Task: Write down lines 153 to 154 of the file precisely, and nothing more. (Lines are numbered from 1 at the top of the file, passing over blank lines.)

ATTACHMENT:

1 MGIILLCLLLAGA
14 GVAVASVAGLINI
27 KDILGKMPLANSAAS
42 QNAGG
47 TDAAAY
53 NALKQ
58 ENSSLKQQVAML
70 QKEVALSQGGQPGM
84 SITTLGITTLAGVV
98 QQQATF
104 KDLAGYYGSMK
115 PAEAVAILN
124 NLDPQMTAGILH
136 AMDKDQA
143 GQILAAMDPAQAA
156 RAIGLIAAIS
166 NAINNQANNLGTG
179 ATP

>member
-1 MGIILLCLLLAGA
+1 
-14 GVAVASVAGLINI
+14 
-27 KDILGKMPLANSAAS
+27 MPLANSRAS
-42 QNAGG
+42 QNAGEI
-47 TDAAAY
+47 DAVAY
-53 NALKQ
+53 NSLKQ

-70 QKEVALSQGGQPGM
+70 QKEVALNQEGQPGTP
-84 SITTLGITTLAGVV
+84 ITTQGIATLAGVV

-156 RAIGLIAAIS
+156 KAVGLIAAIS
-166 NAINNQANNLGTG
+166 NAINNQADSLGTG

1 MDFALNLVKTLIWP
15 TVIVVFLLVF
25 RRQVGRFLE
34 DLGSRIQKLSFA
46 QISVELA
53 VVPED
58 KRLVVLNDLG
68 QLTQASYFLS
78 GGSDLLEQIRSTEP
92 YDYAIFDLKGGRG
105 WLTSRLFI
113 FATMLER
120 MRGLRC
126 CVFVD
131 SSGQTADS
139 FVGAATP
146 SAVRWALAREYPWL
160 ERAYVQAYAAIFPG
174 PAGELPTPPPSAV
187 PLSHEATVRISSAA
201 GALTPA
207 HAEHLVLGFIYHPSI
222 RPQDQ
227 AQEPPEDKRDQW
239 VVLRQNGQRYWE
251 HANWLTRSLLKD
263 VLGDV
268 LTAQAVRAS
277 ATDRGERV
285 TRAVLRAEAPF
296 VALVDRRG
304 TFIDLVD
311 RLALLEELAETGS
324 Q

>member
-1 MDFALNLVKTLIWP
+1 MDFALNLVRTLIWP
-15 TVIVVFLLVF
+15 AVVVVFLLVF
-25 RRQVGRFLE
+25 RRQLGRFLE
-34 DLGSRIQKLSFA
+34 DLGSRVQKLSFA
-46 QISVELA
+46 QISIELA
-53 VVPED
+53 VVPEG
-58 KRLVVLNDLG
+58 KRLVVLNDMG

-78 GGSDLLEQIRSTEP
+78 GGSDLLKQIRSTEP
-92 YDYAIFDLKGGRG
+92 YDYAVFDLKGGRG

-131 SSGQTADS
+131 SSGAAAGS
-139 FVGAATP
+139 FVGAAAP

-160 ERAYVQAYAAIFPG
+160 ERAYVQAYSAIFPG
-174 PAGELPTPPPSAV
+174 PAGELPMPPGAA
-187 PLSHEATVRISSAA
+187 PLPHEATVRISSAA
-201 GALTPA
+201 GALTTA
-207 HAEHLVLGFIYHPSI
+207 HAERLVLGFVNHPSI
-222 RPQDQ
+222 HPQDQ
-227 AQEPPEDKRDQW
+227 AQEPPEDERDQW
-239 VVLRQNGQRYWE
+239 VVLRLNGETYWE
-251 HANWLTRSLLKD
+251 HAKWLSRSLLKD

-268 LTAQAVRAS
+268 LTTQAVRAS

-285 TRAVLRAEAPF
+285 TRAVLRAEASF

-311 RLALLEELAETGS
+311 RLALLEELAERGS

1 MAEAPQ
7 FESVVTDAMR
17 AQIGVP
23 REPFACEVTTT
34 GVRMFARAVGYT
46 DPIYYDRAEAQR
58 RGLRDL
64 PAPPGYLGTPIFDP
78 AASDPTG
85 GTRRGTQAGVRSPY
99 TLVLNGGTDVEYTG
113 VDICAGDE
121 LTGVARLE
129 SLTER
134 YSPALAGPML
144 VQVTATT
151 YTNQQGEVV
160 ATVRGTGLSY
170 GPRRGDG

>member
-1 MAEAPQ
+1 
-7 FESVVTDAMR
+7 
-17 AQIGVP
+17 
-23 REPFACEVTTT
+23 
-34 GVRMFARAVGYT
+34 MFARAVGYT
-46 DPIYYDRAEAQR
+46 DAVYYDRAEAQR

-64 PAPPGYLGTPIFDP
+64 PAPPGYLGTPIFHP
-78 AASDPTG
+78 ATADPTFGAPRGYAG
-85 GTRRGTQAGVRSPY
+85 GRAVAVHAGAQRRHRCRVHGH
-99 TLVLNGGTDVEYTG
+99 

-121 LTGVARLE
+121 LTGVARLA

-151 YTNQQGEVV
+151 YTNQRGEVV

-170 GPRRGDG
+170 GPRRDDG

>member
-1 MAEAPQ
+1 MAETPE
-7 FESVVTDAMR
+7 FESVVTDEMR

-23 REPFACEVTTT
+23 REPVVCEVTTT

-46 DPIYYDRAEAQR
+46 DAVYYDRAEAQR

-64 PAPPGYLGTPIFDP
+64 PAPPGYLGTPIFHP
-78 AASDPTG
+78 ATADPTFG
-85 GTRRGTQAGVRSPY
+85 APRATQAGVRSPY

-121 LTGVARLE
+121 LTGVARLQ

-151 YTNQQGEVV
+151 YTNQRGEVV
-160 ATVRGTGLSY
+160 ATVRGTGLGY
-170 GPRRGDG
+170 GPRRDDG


-64 PAPPGYLGTPIFDP
+64 PAPPGYLGTPIFHP